Giles Milton

Rise and Fall

Levant: Splendour and Catastrophe on the Mediterranean

By

John Murray 480pp £25 order from our bookshop

Pity the lot of the modern British consul. Globalisation has undermined his raison d’être; budget cuts have robbed him of his perks. Croquet on the consulate lawn would still be jolly japes if only the Foreign Office hadn’t sold off the lawn.

How much rosier was consular life in the eighteenth century, especially for those lucky few posted to one of the great cities of the Levantine world. They lived like Oriental potentates, enjoyed vast salaries and had the power of life and death over their own nationals. Moreover, they often acted as intermediaries for the scheming viziers, eunuchs and sheikhs in whose fiefdoms they resided.

Sign Up to our newsletter

Receive free articles, highlights from the archive, news, details of prizes, and much more.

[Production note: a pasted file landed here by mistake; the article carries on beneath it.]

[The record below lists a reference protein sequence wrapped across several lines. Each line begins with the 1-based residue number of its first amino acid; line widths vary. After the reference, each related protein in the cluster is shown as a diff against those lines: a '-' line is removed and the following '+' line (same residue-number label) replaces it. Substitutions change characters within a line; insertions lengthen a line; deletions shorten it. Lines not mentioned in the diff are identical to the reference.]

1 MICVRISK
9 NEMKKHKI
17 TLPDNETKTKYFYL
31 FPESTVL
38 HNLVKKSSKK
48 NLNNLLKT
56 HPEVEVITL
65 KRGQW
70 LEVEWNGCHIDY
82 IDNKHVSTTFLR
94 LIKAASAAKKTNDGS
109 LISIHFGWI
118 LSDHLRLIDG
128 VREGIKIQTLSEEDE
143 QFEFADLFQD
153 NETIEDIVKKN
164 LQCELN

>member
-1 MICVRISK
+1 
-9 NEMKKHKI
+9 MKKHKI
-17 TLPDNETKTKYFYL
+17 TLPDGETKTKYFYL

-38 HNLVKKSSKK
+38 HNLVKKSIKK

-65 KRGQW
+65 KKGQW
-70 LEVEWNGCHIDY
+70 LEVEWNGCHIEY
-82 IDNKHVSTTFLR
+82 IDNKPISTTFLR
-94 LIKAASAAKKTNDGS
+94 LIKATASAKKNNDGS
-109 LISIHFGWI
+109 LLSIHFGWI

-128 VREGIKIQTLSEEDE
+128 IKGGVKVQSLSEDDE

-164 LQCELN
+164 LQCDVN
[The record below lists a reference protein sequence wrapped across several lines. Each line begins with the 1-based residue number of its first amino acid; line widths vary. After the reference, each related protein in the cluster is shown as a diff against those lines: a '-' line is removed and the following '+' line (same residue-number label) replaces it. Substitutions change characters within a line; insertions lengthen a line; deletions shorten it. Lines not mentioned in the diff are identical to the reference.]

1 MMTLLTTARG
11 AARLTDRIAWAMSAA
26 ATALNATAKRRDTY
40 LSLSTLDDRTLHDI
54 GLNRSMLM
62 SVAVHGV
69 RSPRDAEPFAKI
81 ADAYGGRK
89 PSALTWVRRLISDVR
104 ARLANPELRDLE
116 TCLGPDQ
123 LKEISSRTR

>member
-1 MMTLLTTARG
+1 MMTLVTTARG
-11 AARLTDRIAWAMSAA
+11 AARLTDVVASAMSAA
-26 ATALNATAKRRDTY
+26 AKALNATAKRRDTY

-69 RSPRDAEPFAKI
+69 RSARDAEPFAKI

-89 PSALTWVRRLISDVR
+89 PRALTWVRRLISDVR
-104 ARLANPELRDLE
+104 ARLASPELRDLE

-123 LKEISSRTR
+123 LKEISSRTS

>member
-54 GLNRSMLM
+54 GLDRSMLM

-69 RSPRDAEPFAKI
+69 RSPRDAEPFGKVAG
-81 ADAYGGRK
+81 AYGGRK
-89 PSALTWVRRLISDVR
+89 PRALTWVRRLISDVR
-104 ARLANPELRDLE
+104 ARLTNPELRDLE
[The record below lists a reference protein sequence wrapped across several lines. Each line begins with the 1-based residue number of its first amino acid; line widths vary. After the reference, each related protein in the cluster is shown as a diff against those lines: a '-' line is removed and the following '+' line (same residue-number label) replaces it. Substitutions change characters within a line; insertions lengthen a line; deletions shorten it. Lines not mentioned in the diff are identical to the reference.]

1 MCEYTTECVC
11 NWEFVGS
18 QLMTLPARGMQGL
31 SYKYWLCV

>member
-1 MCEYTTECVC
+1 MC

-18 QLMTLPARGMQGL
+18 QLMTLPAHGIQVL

Follow Literary Review on Twitter

  • Last Tweets

    • The entertaining Howard Jacobson is in conversation with Prof John Mullan at the Queen’s Park Book Festival on Sund… ,
    • 'A modest and retiring man, Thompson spent his life describing apple varieties and recommending the best – Ribston… ,
    • 'Macfarlane is a poet with the instincts of a thriller writer, an autodidact in botany, mycology, geology and palae… ,
    • 'Some scholars attribute Shakespeare’s pre-eminence to four centuries of propaganda and not to the fact that Hamlet… ,
    • RT : We would appreciate any retweets ,
    • We've just stumbled on a gem from the LR archive. The emoluments page from May 1995, in which one reviewer asked to… ,
    • Unlike Mary Shelley's monstrous creation, Jeanette Winterson's Frankenstein-inspired novel feels 'barely alive', sa… ,